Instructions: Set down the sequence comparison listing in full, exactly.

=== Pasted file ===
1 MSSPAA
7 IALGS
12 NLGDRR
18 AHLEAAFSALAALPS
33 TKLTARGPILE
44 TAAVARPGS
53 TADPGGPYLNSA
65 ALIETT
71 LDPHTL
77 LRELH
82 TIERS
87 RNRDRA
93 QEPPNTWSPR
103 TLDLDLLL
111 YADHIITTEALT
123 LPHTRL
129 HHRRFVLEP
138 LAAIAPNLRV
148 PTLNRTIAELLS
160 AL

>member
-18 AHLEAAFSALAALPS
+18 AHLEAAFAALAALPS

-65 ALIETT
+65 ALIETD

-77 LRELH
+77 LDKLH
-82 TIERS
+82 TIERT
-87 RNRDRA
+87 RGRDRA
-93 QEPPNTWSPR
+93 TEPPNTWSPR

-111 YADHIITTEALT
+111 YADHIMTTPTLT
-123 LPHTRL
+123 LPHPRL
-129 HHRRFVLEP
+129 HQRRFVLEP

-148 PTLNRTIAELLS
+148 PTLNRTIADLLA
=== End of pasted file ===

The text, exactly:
1 MSSPAA
7 IALGS
12 NLGDRR
18 AHLEAAFSALAALPS
33 TKLTARGPILE
44 TAAVARPGS
53 TADPGGPYLNSA
65 ALIETT
71 LDPHTL
77 LRELH
82 TIERS
87 RNRDRA
93 QEPPNTWSPR
103 TLDLDLLL
111 YADHIITTEALT
123 LPHTRL
129 HHRRFVLEP
138 LAAIAPNLRV
148 PTLNRTIAELLS
160 AL

>member
-18 AHLEAAFSALAALPS
+18 AHLEAAFAALAALPS

-65 ALIETT
+65 ALIETD

-77 LRELH
+77 LDKLH
-82 TIERS
+82 TIERT
-87 RNRDRA
+87 RGRDRA
-93 QEPPNTWSPR
+93 TEPPNTWSPR

-111 YADHIITTEALT
+111 YADHIMTTPTLT
-123 LPHTRL
+123 LPHPRL
-129 HHRRFVLEP
+129 HQRRFVLEP

-148 PTLNRTIAELLS
+148 PTLNRTIADLLA